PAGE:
Santa Barbara, California (1978)
Norfolk, UK (1974)
Ontario, Canada (1985)
Blab to Wiccanpiper (below) if you have questions/corrections, or want on/off the list
(include your city of residence and year of birth, if you'd like)
You don't have to belong to the Outies usergroup to get your name up here, by the way.
Outies is a social usergroup for noders who identify themselves as homosexual, bisexual, transgendered or just differently gendered. We also welcome those who are questioning their developing sexuality and feel they may identify with our group, but basically we're "Queers Only" here.
If you'd like to join, you should know that the message traffic in this usergroup can sometimes be very high (as in edev-level). However, at other times there is no traffic for days. We're either flooding each other's message inboxes, or half-forgetting that we're even in the group. Note that as of March 2004, this usergroup is no longer moderated! Lots of off-topic prattle and inane ranting may and does occur. If the idea of logging on to find 150+ group messages within 24 hours really bothers you, Outies might not be your cup of tea.
If you do decide to join, we also add your name to the list of "Out" Everythingians (above). You don't have to be "out" in real life, just online. If you are "out" in real life, that's great! But we won't treat you any differently if you're not.
To join or leave this usergroup, message Wiccanpiper below.
I love you - but I don't. I don't really know you, after all. I've been on over ten dates with you, I've spent the night twice in your big white bed and pristine house. I know your skin and your hair and your sweet favorite perfume (that's exactly the same as mine); I know your freckles and your nipples and your unbelievably sweet little cunt. I know your eyes that change from hazel to brown and that can't stop looking at me, making me feel uncomfortable now, although I used to love it.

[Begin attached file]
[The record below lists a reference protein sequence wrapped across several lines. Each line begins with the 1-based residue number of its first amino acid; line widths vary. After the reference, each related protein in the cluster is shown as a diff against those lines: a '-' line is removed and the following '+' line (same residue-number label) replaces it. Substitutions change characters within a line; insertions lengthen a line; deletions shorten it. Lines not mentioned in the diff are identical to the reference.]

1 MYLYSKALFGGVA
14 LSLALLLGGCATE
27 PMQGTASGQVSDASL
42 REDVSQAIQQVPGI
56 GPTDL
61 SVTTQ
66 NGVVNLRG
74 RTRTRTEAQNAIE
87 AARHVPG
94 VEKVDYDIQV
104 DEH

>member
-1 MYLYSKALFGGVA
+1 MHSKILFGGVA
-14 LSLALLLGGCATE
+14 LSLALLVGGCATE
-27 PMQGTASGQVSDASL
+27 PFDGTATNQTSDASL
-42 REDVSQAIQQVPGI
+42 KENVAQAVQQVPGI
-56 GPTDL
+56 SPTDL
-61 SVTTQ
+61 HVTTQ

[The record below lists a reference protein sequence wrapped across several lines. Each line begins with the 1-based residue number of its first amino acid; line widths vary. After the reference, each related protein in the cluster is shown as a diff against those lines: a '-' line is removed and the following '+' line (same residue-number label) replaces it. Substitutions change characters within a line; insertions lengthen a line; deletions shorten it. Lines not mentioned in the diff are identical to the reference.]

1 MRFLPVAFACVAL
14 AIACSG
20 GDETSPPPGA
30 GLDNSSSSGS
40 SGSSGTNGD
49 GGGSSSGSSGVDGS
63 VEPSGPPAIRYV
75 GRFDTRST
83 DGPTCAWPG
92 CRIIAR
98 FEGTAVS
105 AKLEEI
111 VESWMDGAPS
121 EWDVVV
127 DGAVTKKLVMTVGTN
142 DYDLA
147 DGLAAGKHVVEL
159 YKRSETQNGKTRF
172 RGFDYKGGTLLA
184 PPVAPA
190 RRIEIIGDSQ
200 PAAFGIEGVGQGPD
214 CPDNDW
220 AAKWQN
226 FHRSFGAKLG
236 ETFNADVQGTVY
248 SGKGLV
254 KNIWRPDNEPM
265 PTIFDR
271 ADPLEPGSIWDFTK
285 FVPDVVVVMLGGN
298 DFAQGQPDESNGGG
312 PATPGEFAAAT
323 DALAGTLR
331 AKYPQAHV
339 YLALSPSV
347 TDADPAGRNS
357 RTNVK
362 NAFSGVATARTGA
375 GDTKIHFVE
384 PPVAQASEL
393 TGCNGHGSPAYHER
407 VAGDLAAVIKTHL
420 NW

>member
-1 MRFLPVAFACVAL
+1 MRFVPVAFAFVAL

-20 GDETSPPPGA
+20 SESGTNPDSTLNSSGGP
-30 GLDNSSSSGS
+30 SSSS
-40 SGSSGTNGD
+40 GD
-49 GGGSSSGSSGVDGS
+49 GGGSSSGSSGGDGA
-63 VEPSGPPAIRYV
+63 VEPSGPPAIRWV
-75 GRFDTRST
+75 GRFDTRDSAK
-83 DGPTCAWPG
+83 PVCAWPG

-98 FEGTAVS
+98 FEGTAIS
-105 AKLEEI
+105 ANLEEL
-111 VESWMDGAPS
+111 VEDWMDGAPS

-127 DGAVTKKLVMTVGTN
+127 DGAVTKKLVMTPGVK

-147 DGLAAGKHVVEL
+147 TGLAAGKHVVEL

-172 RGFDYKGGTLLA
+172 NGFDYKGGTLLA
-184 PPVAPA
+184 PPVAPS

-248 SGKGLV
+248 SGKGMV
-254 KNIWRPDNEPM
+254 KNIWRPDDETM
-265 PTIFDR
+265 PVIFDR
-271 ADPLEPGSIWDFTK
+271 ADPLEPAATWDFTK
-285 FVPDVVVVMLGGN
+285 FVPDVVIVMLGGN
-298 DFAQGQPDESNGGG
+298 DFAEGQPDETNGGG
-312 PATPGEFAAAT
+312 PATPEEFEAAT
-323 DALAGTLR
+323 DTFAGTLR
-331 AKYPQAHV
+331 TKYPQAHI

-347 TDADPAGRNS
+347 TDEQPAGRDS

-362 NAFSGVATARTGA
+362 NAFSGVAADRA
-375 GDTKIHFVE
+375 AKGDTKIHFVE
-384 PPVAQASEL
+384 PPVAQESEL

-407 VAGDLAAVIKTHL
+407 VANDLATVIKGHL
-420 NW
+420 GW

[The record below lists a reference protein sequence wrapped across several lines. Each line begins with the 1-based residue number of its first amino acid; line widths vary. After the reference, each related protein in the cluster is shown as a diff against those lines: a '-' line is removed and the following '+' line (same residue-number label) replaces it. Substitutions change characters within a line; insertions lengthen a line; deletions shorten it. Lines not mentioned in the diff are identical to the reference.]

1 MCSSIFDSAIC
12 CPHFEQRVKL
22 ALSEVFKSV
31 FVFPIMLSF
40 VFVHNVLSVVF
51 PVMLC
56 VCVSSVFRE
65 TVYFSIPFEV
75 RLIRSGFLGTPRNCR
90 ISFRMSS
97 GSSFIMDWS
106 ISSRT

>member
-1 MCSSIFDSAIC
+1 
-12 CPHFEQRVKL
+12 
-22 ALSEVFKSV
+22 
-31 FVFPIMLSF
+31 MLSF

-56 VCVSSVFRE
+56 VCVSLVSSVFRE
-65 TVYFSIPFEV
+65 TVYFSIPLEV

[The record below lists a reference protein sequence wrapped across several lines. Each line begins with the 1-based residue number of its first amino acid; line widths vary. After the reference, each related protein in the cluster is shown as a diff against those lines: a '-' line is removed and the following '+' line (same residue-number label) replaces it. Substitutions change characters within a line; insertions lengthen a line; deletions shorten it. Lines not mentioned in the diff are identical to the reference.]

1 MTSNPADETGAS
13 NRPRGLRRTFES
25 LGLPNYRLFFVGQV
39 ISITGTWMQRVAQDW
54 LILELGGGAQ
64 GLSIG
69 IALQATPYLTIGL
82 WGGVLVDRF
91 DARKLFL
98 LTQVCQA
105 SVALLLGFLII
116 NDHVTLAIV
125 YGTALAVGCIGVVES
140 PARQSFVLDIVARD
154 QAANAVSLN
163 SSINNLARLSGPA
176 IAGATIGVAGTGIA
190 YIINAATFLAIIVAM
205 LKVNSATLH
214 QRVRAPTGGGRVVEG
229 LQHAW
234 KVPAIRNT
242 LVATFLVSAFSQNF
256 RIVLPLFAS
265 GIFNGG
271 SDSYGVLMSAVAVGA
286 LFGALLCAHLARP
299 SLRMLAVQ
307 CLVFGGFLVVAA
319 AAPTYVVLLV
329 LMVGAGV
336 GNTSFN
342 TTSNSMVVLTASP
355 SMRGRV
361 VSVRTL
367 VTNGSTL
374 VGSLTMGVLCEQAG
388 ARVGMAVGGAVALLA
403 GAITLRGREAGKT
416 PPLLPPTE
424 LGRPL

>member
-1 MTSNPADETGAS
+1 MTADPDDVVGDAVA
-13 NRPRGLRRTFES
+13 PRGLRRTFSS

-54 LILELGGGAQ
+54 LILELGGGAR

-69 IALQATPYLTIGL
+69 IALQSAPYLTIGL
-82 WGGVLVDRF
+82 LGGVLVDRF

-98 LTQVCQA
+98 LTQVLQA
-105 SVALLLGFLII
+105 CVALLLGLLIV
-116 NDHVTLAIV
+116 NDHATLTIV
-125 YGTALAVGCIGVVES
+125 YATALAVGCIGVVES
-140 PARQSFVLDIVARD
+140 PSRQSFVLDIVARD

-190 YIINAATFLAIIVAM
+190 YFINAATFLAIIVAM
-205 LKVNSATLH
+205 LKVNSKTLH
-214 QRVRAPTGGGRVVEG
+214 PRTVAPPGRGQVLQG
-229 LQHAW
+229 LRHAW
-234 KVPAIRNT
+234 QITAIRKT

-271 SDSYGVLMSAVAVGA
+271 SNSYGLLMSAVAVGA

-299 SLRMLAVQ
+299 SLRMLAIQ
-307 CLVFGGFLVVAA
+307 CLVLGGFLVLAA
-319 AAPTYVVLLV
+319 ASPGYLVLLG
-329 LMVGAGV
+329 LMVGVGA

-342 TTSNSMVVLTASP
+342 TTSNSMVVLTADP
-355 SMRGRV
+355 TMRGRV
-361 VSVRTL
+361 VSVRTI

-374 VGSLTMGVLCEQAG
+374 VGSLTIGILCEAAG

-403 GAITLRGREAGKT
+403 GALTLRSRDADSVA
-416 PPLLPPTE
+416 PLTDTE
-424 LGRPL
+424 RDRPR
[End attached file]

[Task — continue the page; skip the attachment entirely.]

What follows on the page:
I also know how you taste, your skin, your mouth, your pussy so tight and close to virginal. You lived with that spouse for so many years, the one who didn't like sex, and now you're so closed to sex you don't even know it. I want to open you up, show you how it really can be.
You have one orgasm and you say you have to stop now, and rest. You have never had multiple orgasms, you don't really know what I'm talking about; your pussy is dry on the outside and wet on the inside because you're so closed down and tight, the wetness doesn't come out. Your clothes are never wrinkled or dirty; your hair is never messy. I've seen you without makeup once, in the morning. With a brave face you announced that it was off and I looked. I saw more freckles and that's all.
You're younger than me but your skin tells your age. Your face is so sweet and clear and your lips are a bit thin but very kissable still. When I see you, I want to kiss you and hold you more than I want to make love. And I don't want to love you. I don't want to fall in love. I don't want to fall in love with a woman. I am trying not to resist it but a lifetime of heterosexual training is blocking my feelings.
We are worlds apart culturally; you wanted a doctor, someone rich who could help you with your $100,000 student loans. I wanted an artist or a musician (maybe) or a writer. You listen to jazz and Sade and wear prep attire, I have facial piercings and listen to punk and industrial goth and live in jeans. Eventually, I do want the mental challenge and the cultural lock from being with some one who is like me but not; but not quite yet.